East West vulnerable

Play Bridge: Pre-empter doubles up

"This is the fifth column in which the pre-empter takes a more active roll in the auction than what a pre-empter normally does."

This is the fifth column in which the pre-empter takes a more active roll in the auction than what a pre-empter normally does. This time, he sees defensive value and makes a penalty double.

The bidding: East passes. He refuses to pre-empt ahead of partner with a four-card major or a void and he has both. Two-suited hands often make game with fewer than expected points with a good fit.

South also passes. The hand is too weak and the suit is too poor to open Three Clubs in second seat where there is a 50 percent chance of pre-empting partner and not the opponents.

West opens Two Diamonds and North overcalls Two Hearts which East doubles. This is a penalty double. West already stated that his hand was diamonds so the double cannot be asking partner to choose an unbid suit (negative takeout.)

A redouble by the person being doubled is SOS and asks partner to bid his best suit. South complies and bids Clubs. West, in light of East’s penalty double can double Three Clubs.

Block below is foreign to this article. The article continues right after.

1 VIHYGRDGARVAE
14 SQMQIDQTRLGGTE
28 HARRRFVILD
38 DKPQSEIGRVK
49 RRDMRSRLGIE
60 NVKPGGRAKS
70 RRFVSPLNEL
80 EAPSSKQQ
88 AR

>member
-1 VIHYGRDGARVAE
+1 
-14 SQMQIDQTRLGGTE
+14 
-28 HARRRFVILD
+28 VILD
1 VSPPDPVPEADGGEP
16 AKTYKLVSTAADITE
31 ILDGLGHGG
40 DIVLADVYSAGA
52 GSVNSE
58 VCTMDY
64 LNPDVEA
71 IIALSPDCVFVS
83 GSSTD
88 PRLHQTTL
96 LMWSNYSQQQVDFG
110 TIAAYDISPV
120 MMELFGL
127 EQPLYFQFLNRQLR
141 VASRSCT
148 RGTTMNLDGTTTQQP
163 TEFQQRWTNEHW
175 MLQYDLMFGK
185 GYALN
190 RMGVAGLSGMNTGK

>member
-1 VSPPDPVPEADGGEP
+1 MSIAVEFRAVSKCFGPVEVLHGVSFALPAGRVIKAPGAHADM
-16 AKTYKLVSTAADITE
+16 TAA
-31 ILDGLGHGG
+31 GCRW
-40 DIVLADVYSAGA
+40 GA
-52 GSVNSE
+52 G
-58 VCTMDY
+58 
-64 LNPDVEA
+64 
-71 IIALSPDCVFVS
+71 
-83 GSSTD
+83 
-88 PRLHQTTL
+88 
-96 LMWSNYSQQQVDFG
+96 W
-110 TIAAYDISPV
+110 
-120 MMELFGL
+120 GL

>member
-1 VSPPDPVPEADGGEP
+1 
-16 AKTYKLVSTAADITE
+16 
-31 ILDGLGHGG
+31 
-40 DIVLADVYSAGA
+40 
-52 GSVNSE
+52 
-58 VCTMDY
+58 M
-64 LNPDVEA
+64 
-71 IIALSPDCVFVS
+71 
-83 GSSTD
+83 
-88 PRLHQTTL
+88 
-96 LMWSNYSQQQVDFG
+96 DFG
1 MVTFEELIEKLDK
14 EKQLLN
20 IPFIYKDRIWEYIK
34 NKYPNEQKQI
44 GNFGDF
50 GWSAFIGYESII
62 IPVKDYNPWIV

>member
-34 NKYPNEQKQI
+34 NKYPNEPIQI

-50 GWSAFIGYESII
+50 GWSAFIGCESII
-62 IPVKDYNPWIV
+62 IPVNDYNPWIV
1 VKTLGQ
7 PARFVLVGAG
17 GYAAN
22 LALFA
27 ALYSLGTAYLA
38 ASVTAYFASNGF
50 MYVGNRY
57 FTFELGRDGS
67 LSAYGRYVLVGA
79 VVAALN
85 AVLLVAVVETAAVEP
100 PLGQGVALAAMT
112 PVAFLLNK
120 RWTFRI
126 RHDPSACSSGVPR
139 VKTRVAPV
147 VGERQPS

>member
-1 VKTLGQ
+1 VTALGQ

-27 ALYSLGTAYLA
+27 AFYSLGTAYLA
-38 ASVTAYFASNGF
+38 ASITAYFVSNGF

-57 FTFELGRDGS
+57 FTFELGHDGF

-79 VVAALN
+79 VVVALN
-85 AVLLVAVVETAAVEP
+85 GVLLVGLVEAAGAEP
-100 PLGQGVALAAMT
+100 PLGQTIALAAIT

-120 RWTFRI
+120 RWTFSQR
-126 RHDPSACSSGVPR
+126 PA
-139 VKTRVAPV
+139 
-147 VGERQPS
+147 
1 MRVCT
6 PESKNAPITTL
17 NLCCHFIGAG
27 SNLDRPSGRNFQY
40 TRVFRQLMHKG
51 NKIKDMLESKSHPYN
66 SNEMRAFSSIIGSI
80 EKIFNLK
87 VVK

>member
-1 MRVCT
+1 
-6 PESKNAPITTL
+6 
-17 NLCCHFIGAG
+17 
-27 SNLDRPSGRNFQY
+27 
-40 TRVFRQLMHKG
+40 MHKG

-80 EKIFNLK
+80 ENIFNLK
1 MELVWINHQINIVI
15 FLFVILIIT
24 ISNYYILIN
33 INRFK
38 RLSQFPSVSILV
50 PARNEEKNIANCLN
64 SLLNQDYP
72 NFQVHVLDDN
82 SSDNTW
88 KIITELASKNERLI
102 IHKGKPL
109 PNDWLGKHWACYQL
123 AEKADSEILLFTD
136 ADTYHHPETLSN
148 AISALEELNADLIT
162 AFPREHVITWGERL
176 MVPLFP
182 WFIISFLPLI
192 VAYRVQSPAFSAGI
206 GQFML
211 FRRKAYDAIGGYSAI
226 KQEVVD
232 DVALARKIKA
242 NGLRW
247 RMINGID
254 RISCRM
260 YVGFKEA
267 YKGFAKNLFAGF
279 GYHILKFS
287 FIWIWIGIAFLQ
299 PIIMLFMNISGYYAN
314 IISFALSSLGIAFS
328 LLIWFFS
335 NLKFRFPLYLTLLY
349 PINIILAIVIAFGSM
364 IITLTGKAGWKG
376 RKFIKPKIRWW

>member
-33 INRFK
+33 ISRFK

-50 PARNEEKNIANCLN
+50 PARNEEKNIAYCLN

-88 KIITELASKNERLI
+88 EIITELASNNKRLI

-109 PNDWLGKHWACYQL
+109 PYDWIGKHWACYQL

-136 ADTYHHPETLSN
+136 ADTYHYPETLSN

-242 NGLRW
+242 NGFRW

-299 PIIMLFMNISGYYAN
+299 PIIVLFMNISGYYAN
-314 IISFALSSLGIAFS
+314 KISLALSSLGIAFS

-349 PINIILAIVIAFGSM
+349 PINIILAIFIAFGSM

The opening lead: The Club Queen is led to cut down the ruffing value of dummy. Partner has shown good strength and one does not want that strength ruffed.

The play: Declarer wins the Club Ace and cashes the Diamond Ace. He plays a Heart and East wins the 8. East exits a diamond which declarer ruffs. Declarer ruffs a Heart then ruffs his last Diamond. Declarer will lose two Spades, one Heart, no Diamonds and two Clubs for down two and -100. This is not better than the 130 East and West can get for Diamonds making four. Three Clubs was a good bid. East and West could have set Two Hearts by two for +300.

Alternate contract: If West plays a Diamond contract, he will lose one Spade, no Hearts, one Diamond and one Club for +130. He cannot ruff enough clubs but will do a Club ruffing finesse. He plays the Club Queen and when North ducks smoothly, he pitches a major card. South wins the King. When West gets back in, presumably after a trump return, he will play the Club jack, North will duck and West pitches another major card. The Jack holds. He then ruffs the Club Ace.

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